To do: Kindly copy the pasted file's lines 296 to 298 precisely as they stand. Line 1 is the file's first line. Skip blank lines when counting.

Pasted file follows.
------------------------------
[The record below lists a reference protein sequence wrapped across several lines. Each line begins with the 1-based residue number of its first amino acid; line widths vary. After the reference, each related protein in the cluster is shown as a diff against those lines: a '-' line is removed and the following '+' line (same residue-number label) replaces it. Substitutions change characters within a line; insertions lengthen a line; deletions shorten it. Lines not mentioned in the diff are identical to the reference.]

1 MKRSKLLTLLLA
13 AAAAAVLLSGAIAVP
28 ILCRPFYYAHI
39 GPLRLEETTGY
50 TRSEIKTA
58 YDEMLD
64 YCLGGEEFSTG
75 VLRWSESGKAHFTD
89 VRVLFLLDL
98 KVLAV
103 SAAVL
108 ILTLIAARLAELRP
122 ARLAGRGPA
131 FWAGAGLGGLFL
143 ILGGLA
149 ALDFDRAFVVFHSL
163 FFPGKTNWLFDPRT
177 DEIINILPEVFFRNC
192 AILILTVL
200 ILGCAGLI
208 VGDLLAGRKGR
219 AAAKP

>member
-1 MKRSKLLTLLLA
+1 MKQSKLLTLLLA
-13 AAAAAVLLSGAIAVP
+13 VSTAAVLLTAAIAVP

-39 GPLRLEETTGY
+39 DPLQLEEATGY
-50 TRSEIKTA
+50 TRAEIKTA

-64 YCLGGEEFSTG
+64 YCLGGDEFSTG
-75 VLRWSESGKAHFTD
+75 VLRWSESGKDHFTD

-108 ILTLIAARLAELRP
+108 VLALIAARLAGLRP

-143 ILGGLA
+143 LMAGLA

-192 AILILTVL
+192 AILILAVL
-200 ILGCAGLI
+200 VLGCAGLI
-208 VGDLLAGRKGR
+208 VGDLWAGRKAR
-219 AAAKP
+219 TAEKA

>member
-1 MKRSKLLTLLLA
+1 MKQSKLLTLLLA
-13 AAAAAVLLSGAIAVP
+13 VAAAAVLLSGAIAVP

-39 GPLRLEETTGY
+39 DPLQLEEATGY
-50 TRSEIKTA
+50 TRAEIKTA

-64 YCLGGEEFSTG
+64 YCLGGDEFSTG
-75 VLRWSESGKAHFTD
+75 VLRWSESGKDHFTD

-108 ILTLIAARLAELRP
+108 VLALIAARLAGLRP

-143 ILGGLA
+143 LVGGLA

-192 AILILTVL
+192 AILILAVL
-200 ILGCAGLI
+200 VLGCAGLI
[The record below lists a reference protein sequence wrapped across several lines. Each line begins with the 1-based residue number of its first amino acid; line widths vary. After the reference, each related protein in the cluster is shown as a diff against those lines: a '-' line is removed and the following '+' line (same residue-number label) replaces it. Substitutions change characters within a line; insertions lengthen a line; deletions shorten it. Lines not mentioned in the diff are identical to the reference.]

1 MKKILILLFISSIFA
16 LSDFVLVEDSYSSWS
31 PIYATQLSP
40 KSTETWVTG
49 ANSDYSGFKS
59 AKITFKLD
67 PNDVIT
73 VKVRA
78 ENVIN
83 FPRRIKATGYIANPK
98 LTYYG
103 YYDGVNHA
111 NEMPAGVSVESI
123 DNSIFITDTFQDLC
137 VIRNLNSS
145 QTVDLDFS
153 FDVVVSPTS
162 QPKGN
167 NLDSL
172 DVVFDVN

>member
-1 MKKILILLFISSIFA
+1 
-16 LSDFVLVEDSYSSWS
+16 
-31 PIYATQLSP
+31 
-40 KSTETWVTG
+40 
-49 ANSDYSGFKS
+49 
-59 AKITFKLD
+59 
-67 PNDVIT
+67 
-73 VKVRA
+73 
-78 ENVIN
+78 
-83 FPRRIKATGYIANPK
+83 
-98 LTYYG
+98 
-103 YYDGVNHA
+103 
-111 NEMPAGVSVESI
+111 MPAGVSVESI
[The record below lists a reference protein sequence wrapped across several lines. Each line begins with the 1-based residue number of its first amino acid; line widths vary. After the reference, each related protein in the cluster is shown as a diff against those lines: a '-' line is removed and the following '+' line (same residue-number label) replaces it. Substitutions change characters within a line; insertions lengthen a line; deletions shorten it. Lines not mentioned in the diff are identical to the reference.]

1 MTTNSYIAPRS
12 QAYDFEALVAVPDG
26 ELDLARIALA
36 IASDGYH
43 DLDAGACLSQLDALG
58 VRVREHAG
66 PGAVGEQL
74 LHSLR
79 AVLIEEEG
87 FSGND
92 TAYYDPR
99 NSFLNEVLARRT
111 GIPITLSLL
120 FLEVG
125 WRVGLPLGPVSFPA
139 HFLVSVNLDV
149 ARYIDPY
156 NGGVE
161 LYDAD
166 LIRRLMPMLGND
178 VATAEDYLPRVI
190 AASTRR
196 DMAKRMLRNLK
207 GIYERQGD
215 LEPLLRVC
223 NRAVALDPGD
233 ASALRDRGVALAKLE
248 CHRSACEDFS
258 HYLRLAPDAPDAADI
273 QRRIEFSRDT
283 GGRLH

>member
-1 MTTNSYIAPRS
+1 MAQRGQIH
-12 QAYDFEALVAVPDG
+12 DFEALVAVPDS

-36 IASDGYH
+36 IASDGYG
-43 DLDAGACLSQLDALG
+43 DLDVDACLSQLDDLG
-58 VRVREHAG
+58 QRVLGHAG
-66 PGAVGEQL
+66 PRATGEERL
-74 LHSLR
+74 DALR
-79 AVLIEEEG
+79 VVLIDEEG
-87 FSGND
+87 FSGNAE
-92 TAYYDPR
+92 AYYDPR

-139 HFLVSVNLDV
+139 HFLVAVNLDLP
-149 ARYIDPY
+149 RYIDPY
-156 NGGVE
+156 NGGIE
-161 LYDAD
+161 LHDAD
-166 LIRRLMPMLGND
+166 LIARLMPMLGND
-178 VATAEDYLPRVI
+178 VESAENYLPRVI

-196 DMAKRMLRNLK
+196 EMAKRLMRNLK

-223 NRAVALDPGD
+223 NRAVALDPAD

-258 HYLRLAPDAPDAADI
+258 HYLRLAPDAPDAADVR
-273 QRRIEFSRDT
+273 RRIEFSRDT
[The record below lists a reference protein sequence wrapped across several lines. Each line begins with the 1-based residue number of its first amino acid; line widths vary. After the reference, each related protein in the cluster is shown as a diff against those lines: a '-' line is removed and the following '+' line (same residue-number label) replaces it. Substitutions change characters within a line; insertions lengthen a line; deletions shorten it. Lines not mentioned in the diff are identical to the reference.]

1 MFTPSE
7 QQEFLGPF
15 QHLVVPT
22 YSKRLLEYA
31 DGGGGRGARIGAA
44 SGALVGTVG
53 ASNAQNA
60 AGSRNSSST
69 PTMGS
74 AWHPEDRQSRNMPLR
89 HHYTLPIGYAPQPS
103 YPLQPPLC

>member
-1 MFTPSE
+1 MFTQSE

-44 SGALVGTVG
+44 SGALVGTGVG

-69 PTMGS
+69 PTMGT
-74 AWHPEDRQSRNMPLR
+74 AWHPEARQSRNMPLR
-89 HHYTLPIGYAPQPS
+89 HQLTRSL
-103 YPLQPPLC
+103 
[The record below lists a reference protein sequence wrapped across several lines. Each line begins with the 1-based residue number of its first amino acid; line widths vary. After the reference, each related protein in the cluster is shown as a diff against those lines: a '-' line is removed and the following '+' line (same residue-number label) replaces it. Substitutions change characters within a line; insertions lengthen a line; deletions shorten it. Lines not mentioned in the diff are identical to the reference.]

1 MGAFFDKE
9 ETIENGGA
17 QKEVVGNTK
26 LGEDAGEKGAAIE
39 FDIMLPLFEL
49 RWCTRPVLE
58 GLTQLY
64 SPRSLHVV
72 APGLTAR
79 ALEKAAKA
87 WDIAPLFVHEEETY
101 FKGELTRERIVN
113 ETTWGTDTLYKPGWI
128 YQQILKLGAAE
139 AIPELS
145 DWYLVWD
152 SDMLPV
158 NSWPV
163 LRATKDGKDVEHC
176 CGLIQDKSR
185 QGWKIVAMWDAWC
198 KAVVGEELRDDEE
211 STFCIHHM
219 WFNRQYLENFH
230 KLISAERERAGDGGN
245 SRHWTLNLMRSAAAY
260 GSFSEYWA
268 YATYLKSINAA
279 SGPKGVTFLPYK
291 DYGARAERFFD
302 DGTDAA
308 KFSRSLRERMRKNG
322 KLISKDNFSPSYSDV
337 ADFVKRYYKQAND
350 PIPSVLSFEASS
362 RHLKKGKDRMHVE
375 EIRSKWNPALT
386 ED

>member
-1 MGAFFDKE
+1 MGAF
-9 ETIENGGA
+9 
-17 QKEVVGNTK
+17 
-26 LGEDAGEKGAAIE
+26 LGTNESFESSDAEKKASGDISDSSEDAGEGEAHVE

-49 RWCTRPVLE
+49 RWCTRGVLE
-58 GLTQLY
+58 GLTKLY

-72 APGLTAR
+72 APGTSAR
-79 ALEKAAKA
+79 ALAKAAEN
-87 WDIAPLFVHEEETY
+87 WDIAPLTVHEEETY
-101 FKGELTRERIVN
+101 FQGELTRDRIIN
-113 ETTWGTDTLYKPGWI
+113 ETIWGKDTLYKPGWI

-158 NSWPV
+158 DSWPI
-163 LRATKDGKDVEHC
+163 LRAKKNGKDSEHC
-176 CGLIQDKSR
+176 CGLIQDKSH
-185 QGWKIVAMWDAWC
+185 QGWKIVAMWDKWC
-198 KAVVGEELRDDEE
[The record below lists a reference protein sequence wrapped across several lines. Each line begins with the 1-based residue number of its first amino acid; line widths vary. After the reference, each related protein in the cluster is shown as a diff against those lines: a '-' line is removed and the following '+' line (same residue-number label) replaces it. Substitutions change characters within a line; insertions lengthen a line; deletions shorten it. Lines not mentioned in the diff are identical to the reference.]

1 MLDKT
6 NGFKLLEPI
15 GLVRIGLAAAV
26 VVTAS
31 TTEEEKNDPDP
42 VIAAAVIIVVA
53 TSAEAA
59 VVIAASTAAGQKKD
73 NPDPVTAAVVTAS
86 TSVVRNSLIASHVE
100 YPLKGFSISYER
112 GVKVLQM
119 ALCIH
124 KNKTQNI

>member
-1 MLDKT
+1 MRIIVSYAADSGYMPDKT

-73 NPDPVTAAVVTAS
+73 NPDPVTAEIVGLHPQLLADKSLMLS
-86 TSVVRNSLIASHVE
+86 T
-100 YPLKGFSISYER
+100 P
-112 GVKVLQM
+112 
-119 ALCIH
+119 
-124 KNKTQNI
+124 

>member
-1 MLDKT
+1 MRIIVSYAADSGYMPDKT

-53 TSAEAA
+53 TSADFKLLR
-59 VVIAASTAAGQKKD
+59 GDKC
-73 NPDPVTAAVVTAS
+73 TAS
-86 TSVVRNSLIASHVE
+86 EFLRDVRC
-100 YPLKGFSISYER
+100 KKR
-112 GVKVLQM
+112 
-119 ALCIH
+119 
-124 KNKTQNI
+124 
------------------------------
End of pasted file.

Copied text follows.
59 VVIAASTAAGQKKD
73 NPDPVTAAVVTAS
86 TSVVRNSLIASHVE